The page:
By Byron Mutingwende
The International AIDS Society (IAS) 2017 Scientific Co-Chairs, Linda-Gail Bekker and Jean-François Delfraissy have said HIV science matters in ending the epidemic – a situation that requires the continued contribution of and investment in science.
The experts said scientific knowledge is the backbone of the HIV response.
“Over the past 30 years, scientific research has shaped and influenced our understanding and management of HIV and has pointed continually to better ways to reduce or prevent HIV-related illnesses, improve lives for people living with HIV and prevent new infections. Science drives the HIV response. Yet our extraordinary scientific progress against HIV and our ability to address all of the scientific challenges still before us are threatened by a weakening resolve to fund HIV science.
“We cannot achieve ambitious global goals, provide life-long treatment to the 37 million people living with HIV and reduce the epidemic without an unfaltering commitment to research,” the co-chairs said in a joint statement.
They said progress in HIV science has far-reaching synergistic effects across public health, informing and supporting the response to other disease areas. The experts called for political commitment to sustained and predictable investment in a robust HIV science agenda. They outlined areas to be strengthened to ensure that scientific progress against the epidemic is maximised and that gains are not lost.
Firstly, understanding HIV and its interactions with its host at the most fundamental level requires continuing investment in basic science. Current research priorities include the analysis of the molecular and cellular mechanisms of HIV persistence and viral control. To enhance research efforts towards an HIV cure, animal models and promising new technologies must be funded. Synergistic approaches with cancer, chronic and infectious diseases research must be promoted.
Secondly, controlling the global epidemic requires a vaccine and an ongoing and consistent commitment to investigating new approaches to vaccine development for both prophylactic and therapeutic use. Research efforts must include the characterisation of different cellular and humoral immune responses to be harnessed in the development of preventive vaccine and immunotherapeutic strategies.
Thirdly, improving HIV treatment options and outcomes for the millions of people who need it requires research on drug formulations and adherence support. These efforts should prioritise the development of antiretroviral (ARV) formulations that support long-term adherence and reduce the risk of viral resistance. Development efforts must include nano, injectable and other long-acting formulations, as well as optimal formulations with good tissue diffusion and few side effects and adapted to paediatric populations. Cooperation between HIV, TB and cryptococcosis research programmes must be promoted. Implementation science must continue to inform retention approaches across “Test-Treat-Retain”, including new modalities for repeat testing in high-incidence settings, routine viral load monitoring, improved client adherence strategies and the adoption of differentiated service delivery models.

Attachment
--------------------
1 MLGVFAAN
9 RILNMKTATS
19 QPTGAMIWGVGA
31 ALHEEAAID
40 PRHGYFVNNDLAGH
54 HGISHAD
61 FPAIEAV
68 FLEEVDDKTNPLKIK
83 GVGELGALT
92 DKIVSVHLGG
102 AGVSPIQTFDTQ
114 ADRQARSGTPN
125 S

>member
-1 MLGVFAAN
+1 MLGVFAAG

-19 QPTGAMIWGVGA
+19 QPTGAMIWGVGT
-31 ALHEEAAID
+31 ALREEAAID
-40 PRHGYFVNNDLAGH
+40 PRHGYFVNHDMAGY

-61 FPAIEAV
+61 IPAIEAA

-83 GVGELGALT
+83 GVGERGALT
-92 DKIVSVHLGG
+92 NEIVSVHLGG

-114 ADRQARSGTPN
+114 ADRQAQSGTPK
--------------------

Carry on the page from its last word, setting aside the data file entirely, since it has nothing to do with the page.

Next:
Fourthly, prevention options must be accessible to and useful for the people who need them most. Investment in prevention and overcoming structural barriers should focus on improving access to diversified prevention tools, including pre-exposure prophylaxis (PrEP), for people most vulnerable to HIV infection. Prevention research must continue to support the development and scale up of combination prevention, notably for key populations (men who have sex with men, people who inject drugs, sex workers, transgender people), migrants and the younger generation with a gender-sensitive approach. Research priorities in the humanities and social sciences must address stigma and discrimination and identify tailored approaches to reduce the drivers of the epidemic, including homophobia, sexism and xenophobia.
Fifthly, beyond the laboratory and clinical trial setting, investments that better explore economics and financing are essential to supporting a sustained response and the creation of innovative financing models. Research must continue to inform thinking on pricing models for HIV diagnostics and medicines, as well as treatments for co-infections, that are modified in particular for low- and middle-income countries and take into consideration the expanded role of generics and bio-equivalents. Political and economic sciences must focus on existing financing gaps and work towards models that expand universal health coverage.
“The HIV epidemic is far from over. Expanding the evidence base to guide policy and programme decisions is a key component in addressing critical research gaps. Multi-disciplinary approaches and research programmes adapted to a range of social and cultural contexts must be allowed to flourish; participatory and community-based research must be strengthened; and the meaningful involvement of key populations and people living with HIV in shaping research priorities must remain an unwavering principle.”